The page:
The waterer also has a small strip fencer on the front so we can use a polywire and keep cattle out of the batteries and wires. Everything is wired using regular three-prong electric plugs so I can extend the hoses just by using extension cords. The parts that go in/near the water are hardwired and protected with shrink tubing.

The pump is a low-cost bilge pump that draws very few amps. It does not have much lift, so it is not useful in all of our watering situations, but it is readily portable and works well for lifts of 10 feet or less.


Triticale fits into the summer since that’s when we grew it, but it is really about supplying our winter grazing needs. The first thing I will confess to diehard Grainews readers is that I am not much of a farmer. For example, last year after we seeded our swath grazing in late June I never physically checked the crop until sometime around the middle of September — luckily about three days before we had to start cutting. That is probably blasphemous to the more astute farmers who read this publication, but I generally take the attitude that grass wants to grow and it doesn’t need my help as I would just not worry about it.

That said, we have consistently had very good and very cheap production from our swath grazing and usually seed a rough mix of one bushel of barley, one bushel of oats and one-half bushel of fall rye in our mix. This gets us plenty of dry matter, pretty good energy content and some early spring grazing. If there is such a thing as an average year, we run right around 160 plus or minus animal unit-grazing days per acre. We do this consistently without fertilizer or spray inputs.

In the interest of mixing it up a bit we decided to try some winter triticale this year. What started as an experiment to replace the rye component of our mix on a couple of fields wound up as a pretty successful screw up. In our first experimental field we planned to replace the barley in the mix with triticale, so we seeded what was to be a 1:1 mixture of oats and triticale. Due to my superior technical farming skill, an old drill and a “don’t look, don’t tell” attitude in the tractor seat, it wound up being 1:2 oats:triticale.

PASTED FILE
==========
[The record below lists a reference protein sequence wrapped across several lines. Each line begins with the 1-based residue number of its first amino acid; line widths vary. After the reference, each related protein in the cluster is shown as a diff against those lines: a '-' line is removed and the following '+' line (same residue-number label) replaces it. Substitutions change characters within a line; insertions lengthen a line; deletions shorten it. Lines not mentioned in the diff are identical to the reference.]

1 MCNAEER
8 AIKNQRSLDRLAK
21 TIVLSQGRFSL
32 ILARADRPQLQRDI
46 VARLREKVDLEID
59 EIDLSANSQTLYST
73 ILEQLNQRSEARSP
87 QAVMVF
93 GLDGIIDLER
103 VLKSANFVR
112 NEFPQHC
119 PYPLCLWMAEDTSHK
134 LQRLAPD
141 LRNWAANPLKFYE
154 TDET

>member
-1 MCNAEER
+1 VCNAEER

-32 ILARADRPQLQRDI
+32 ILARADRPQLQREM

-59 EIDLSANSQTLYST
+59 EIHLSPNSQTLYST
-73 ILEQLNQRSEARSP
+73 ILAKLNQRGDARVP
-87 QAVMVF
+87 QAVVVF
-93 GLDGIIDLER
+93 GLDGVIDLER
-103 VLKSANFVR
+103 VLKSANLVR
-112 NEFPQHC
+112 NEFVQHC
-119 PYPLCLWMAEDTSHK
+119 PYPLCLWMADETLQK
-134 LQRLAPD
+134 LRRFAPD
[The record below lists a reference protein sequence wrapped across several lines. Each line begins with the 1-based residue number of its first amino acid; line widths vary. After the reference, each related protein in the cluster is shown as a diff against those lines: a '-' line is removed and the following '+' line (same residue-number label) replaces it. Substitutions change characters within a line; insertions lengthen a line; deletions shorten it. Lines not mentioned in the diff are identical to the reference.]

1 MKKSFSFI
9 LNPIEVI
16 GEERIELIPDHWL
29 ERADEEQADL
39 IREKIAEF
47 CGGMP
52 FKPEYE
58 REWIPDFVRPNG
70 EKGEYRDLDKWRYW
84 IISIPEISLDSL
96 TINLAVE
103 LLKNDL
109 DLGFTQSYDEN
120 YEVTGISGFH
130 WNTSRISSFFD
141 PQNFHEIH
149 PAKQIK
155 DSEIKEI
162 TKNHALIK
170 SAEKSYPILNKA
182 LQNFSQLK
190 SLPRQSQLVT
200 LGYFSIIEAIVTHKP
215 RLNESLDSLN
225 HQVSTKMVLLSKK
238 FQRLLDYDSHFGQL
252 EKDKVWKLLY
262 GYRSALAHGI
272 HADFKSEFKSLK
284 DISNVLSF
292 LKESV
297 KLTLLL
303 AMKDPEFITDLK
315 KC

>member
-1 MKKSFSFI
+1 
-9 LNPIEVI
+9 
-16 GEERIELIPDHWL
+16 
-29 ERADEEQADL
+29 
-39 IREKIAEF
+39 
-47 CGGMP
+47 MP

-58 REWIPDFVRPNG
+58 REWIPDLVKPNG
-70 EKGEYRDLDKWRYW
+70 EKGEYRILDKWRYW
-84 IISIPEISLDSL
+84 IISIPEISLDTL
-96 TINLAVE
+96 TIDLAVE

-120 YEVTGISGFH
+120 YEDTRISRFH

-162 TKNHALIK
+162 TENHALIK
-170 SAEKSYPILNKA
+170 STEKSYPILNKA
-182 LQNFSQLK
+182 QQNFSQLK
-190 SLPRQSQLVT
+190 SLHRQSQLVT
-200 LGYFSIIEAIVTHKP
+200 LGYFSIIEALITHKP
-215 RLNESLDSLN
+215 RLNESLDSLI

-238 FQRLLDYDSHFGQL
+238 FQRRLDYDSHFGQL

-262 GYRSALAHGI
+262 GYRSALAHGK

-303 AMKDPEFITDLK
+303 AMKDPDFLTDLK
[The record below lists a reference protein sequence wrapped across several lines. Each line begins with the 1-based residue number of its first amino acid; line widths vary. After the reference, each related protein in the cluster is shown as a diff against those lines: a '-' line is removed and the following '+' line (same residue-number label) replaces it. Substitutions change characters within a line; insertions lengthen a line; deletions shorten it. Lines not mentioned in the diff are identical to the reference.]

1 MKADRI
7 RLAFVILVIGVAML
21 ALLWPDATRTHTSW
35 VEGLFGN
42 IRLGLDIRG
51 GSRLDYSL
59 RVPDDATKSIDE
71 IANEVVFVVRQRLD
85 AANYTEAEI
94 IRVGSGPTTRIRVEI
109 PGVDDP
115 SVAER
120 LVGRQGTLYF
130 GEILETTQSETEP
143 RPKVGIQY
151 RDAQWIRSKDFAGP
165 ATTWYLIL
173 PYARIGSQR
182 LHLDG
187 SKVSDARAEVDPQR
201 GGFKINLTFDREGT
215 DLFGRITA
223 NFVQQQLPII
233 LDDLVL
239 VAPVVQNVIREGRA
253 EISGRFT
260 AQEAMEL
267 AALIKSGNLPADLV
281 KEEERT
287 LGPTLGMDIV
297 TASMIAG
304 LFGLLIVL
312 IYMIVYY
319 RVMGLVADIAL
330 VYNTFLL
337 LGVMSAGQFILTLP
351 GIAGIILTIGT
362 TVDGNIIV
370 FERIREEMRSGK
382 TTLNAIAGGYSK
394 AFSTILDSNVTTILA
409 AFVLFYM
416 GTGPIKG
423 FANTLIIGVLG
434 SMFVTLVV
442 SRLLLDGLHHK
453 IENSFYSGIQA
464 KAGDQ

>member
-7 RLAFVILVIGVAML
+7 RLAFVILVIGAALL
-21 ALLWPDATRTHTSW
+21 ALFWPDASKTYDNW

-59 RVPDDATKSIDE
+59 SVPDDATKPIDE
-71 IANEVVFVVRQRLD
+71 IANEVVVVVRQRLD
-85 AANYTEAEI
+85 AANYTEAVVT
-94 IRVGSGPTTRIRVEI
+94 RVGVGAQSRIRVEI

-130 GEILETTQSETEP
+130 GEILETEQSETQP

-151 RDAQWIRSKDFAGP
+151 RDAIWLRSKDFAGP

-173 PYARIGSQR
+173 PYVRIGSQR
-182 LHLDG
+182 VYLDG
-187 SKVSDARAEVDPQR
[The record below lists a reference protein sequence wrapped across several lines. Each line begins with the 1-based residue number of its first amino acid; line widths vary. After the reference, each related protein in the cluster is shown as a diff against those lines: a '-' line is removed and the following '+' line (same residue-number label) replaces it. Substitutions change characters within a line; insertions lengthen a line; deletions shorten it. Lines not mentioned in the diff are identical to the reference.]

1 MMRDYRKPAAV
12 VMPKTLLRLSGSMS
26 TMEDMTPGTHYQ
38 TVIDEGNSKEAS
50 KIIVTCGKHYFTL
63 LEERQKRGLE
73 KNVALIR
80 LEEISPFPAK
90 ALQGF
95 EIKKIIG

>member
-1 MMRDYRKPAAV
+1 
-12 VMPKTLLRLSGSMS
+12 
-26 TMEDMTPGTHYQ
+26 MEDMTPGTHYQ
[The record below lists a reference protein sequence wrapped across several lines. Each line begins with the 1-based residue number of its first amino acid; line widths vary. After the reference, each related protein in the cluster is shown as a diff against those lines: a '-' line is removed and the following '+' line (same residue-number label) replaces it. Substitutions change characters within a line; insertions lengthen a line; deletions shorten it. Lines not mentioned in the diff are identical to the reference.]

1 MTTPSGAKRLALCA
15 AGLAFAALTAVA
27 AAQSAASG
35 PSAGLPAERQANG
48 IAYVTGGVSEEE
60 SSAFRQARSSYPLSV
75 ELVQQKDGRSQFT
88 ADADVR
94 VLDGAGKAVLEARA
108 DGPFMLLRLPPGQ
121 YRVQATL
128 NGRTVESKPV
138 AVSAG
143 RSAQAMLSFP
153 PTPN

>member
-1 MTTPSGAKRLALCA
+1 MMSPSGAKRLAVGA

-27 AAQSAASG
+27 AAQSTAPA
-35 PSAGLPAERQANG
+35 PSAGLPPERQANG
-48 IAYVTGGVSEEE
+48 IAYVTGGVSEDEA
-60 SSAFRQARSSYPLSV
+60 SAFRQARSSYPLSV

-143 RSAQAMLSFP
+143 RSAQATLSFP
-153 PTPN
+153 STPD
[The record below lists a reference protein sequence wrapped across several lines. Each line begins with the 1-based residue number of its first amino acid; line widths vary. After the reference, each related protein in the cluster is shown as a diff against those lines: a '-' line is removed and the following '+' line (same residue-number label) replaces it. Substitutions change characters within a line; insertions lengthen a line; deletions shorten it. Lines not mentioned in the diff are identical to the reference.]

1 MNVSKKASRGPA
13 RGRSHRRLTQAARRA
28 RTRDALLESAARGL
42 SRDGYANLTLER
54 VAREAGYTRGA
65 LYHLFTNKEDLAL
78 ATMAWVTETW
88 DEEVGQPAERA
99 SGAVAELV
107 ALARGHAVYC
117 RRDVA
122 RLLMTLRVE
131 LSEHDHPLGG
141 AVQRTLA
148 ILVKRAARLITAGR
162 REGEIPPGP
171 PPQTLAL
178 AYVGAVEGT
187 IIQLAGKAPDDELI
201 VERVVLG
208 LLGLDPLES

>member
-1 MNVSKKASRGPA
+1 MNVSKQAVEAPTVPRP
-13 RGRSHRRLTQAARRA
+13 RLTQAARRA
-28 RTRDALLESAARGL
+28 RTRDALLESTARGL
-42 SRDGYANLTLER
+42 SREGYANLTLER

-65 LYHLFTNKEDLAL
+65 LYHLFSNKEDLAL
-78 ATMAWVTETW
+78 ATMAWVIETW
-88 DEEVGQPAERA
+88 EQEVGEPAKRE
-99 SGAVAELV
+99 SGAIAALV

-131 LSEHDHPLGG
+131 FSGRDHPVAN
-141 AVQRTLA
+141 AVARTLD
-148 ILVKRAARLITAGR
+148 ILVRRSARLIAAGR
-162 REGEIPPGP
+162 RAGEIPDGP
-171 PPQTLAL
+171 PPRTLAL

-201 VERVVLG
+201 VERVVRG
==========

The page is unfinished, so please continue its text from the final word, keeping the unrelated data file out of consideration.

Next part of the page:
We swathed the mix in October and the triticale was growing back so fast and thick that we baled the swaths and left them in the field so the swaths would not kill out the triticale underneath.

We have been bale grazing these bales where they sit so far this winter and have been pretty pleased. Pre-snow there was a significant amount of new forage and with over two feet of snow on the ground, the cattle were easily digging out the foot-high triticale. I think at this point it might turn out to be a three grazing event annual crop for us, which drives down the input costs (greenfeed/swath graze year No. 1, spring graze year No. 2, and greenfeed/swathgraze year No. 3).

We also successfully seeded some test strips with the triticale that was left (which was less than expected) in another field in our traditional mix in place of the rye. We had good production and will see if there is a spring grazing difference between our strips in hopefully just a few months.

I was surprised this fall at an Alberta Beef Producers meeting when the guest speaker was discussing triticale and the potential for the crop. He is significantly more knowledgeable than myself about anything crop related, but we learned of some very exciting results from the crop and also that it is a good disease break in a cereal rotation. We plan to continue working our way through some more triticale experimentation, as it has worked pretty well here so far. If you are interested in information on this crop that is far better than I can provide Google “Ropin’ the Web” and then search for triticale.

Visit:$department/deptdocs.nsf/all/fcd10535 (December 20, 2012)

By the way, my accidental seeding rate was right in the range recommended by the production manual on the website. Sometimes even poor grain farmers get lucky. †

About the author


Sean McGrath is a rancher and consultant from Vermilion, Alta. He can be reached at [email protected] or (780) 853- 9673. For additional information visit